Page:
MABUX: Bunker market this morning, June 04
MABUX World Bunker Index (consists of a range of prices for 380 HSFO, 180 HSFO and MGO (Gasoil) in the main world hubs) continued firm downward trend on June 03:
380 HSFO – 401.48(-11.82)
180 HSFO – USD/MT – 442.18(-11.28)
MGO – USD/MT – 657.23(-16.83)
Meantime, world oil indexes slightly decrease on June 03 as Saudi Arabia comments indicating OPEC would extend supply cuts supported prices, while concerns that U.S. tariffs on China and Mexico would hurt demand weakened crude market sentiment.
Brent for August settlement declined by $0.71 to $61.28 a barrel on the London-based ICE Futures Europe exchange. West Texas Intermediate for July delivery decreased by $0.25 to $53.25 a barrel on the New York Mercantile Exchange. The Brent benchmark traded at the premium of 8.03 to WTI. Gasoil for June lost $15.75.
Today morning oil indexes changed insignificant with no any firm trend.
Saudi Arabia insisted that the OPEC was near an agreement to extend the oil cut deal, which currently expires at the end of this month, to the second half of the year in an effort to rebalance the market. Despite some speculation of a delay until July, OPEC is still scheduled to hold its official meeting on June 25 in Vienna, with non-OPEC ministers expected to join the following day.
Iran said U.S. military vessels in the Gulf are within range of Iranian missiles, warning any clash between the two countries would push oil prices above $100 a barrel. Iran and the United States have been drawn into starker confrontation in the past month, a year after Washington pulled out of a deal between Iran and global powers to curb Tehran’s nuclear programme in return for lifting international sanctions. Washington re-imposed sanctions last year and ratcheted them up in May, ordering all countries to halt imports of Iranian oil. In recent weeks it has also hinted at military confrontation, saying it was sending extra forces to the Middle East to respond to an Iranian threat. The news are still the upward driver for oil and fuel indexes.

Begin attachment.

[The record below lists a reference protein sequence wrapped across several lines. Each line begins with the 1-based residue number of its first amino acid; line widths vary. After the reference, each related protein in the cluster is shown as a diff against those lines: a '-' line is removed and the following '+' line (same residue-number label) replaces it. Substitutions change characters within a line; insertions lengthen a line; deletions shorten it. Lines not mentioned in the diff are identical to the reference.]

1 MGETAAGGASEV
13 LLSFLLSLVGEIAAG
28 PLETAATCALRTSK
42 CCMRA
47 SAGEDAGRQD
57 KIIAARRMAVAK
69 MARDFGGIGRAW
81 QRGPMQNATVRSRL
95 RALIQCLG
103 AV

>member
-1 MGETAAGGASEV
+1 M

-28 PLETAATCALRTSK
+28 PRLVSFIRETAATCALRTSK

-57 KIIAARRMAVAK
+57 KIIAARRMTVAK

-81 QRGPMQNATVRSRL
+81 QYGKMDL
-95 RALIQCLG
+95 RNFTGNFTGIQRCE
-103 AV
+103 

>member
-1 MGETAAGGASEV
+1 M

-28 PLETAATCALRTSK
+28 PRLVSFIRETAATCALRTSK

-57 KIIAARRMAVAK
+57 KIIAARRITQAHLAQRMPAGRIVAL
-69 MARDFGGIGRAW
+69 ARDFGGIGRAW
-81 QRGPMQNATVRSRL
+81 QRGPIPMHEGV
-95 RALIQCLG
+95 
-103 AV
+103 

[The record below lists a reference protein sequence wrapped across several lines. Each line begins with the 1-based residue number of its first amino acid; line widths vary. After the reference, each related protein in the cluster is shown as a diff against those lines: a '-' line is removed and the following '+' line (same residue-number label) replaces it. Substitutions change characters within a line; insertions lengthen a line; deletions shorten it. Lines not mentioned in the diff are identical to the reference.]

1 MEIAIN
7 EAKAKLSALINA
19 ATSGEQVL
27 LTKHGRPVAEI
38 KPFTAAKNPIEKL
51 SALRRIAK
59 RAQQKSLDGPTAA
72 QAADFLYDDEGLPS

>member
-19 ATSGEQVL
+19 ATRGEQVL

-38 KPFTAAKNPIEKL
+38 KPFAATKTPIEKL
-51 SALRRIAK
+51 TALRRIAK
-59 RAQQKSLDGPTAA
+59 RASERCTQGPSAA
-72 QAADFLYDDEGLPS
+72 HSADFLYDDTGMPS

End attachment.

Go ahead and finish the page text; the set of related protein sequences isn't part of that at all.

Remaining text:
Reports of a new policy paper published by the Chinese government pushed oil prices lower. The policy paper held U.S. President Trump responsible for the recent breakdown in trade negotiations. Following latest exchange of tariffs, Chinese refiners and commodity traders began shunning U.S. crude oil, refusing to commit to long-term contracts, which in itself weighed on oil and fuel prices. The other factor that pressured oil was the renewed concern for global economic growth as a result of the trade rout between the world’s largest economies.
Meanwhile, President Trump also threatened tariffs against Mexico, which has deepened the pessimistic mood om the global fuel market. Trump said he will impose 5-percent tariffs on Mexican goods next Monday if Mexico doesn’t stop illegal immigration across the border between the two.
The amount of crude oil exporting from OPEC member countries to the North America dropped in 2018 to an average of 2.813 million barrels per day—a drop of 406,000 barrels per day, or a 12.6-percent decrease from 2017. OPEC’s crude oil exports to Europe also declined, from 4.654 million barrels per day to 4.577 million barrels per day.
In the end of last week US-led forces have blown up three oil tankers in Syria as the United States increases its pressure on Syria. The strike was carried about by coalition planes, which hit three oil tankers, leaving four dead. In the area controlled by Assad, oil consumption stands at around 136,000 bpd. Production, meanwhile, is only 24,000 barrels per day. This means that the regime must import significant volumes of crude oil at an estimated expense of more than $2 billion per year.
We expect bunker prices will continue downward trend today in a range minus 5-12 USD.